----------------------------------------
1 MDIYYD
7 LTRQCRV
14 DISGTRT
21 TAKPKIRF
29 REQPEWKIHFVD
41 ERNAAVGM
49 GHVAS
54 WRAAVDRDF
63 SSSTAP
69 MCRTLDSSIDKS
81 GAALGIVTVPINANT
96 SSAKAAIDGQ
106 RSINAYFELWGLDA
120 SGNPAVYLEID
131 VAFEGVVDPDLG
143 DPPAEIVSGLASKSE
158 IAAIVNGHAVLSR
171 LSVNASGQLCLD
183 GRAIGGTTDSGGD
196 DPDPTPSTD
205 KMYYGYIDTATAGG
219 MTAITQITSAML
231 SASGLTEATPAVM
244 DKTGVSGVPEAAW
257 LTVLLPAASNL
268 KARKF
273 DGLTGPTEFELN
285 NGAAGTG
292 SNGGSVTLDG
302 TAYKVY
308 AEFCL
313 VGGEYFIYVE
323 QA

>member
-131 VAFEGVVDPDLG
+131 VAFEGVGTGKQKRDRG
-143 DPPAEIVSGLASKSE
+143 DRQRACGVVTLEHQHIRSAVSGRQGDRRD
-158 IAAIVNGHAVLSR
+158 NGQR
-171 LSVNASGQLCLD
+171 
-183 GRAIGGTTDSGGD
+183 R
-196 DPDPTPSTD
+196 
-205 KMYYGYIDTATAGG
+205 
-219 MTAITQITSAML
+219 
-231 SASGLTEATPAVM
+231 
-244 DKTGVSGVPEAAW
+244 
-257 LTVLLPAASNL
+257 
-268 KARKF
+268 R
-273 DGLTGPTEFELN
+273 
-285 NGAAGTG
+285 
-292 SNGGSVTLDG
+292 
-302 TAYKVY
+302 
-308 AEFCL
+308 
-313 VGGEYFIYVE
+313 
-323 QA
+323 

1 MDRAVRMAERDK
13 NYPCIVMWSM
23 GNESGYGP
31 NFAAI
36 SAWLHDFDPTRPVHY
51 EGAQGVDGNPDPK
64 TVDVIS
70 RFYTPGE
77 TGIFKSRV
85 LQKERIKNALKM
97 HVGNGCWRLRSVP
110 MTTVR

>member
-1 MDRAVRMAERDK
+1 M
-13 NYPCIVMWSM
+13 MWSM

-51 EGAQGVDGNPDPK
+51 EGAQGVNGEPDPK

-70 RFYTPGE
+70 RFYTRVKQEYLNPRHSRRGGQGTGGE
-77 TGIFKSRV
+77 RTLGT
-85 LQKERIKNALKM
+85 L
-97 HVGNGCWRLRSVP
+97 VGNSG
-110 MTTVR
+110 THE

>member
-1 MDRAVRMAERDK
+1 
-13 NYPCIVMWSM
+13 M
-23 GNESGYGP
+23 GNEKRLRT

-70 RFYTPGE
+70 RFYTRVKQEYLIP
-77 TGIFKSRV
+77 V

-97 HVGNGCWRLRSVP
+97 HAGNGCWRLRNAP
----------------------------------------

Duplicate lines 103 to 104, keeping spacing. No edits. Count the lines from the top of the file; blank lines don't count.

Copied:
-1 MDRAVRMAERDK
+1 